PRS/PRS Global Open – @PRSJournal


ASPS Members – @ASPSMembers

Plastic Surgery Education Network – @PSENetworkorg

Journal of Reconstructive Microsurgery – @JRM_JRMOpen


Dr. Olivier Branford – @OlivierBranford

Dr. Paco Canales – @drpacocanales

Dr. Minas Chrysopoulo – @mchrysopoulo

Dr. David Furnas – @DavidFurnasMD

Dr. Heather Furnas – @drheatherfurnas

Dr. Karen Horton – @drkarenhorton

Dr. Samuel Lin – @Dr_SamuelLin

Dr. Daniel Liu – @danielzliu

Dr. Rod Rohrich – @DrRodRohrich

Dr. David Song – @drdavidsong

Your Twitter feed will begin to show you everything the people you follow are tweeting. To make this easier, you can create lists of people to focus on specific categories. For example, I have a list of people I follow who tweet regarding 3D printing.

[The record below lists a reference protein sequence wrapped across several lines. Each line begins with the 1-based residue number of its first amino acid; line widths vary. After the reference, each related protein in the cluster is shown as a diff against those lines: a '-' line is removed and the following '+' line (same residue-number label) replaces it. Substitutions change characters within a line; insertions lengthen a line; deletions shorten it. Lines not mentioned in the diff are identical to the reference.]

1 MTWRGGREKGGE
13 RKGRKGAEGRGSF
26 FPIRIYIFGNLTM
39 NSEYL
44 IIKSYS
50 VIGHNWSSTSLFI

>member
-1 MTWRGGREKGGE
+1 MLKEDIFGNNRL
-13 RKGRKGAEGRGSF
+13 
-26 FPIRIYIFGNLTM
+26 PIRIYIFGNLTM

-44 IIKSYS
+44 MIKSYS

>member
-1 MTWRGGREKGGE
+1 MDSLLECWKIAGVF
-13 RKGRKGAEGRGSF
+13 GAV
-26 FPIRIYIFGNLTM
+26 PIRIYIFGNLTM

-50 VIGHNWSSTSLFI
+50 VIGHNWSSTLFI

After this, the best way to start is to be an “active listener” (1) and see what other people are talking/tweeting about. Look for certain hashtags that people are using. The “#” symbol, or hashtag, is another Twitter innovation that has made its way to Facebook and Instagram. It allows users to tag a post or tweet so that a user may click on a hashtagged term and see all the tweets mentioning that term. One example, during the annual ASPS meeting in Boston this past year, users tagged their tweets regarding the meeting with “#PSTM15”. Another example is for PRS Journal Club (Listen to the Podcasts here), where all tweets include “#PRSJournalClub”. Think of it like you are placing your tweet in a particular bowl where all the other tweets relating to that topic are. Anyone can then dump the bowl out and look at all the tweets regarding the hashtag. This is probably the most useful tool of Twitter. This is how a community is created and is one of the reasons why the hashtag has become so popular. “#PlasticSurgery” is one of the more common ones used in academic plastic surgery.